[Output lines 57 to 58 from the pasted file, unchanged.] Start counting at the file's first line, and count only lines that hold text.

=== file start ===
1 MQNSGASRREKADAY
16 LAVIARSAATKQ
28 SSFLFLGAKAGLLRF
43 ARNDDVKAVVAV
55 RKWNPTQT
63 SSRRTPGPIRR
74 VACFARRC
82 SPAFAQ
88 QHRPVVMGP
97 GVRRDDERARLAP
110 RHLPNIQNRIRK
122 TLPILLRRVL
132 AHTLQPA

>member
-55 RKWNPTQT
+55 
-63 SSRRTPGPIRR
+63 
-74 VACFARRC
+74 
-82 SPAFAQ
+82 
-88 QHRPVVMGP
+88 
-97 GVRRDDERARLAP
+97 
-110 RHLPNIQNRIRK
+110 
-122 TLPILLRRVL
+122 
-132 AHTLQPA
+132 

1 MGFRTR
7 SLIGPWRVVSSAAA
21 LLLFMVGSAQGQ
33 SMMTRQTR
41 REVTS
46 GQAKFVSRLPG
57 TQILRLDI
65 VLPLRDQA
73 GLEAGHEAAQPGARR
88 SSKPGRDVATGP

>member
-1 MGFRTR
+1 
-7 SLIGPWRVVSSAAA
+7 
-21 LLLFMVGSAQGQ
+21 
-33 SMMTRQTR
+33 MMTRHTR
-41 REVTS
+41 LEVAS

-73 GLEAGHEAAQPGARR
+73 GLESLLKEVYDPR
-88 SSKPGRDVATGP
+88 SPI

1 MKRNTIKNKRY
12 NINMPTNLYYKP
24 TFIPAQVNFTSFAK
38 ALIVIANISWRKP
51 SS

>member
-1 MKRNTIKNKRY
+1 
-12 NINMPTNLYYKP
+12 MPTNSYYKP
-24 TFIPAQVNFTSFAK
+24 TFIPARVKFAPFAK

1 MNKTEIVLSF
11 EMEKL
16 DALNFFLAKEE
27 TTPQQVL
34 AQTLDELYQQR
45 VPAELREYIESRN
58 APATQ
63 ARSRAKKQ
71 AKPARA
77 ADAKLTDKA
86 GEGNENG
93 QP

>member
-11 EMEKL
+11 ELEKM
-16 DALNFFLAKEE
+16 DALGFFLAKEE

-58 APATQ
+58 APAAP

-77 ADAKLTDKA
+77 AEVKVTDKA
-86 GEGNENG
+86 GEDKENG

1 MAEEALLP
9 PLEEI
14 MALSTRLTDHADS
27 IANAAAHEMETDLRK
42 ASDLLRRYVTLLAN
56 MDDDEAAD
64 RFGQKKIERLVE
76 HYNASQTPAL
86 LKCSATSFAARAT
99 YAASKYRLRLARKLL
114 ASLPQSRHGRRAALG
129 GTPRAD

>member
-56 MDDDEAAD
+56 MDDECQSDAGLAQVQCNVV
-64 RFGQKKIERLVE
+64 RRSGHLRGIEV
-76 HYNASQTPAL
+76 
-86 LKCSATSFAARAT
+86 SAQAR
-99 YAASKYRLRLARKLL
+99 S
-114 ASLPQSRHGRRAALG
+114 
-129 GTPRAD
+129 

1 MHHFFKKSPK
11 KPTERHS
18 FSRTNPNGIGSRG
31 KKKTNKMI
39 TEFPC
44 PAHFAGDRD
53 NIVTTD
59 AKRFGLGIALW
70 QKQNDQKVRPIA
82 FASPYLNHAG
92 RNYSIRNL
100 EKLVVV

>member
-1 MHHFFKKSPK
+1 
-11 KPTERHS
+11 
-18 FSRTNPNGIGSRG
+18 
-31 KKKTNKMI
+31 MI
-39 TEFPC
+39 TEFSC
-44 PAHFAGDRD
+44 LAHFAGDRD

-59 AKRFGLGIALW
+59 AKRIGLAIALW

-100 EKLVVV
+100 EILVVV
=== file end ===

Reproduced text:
+88 SPI

1 MKRNTIKNKRY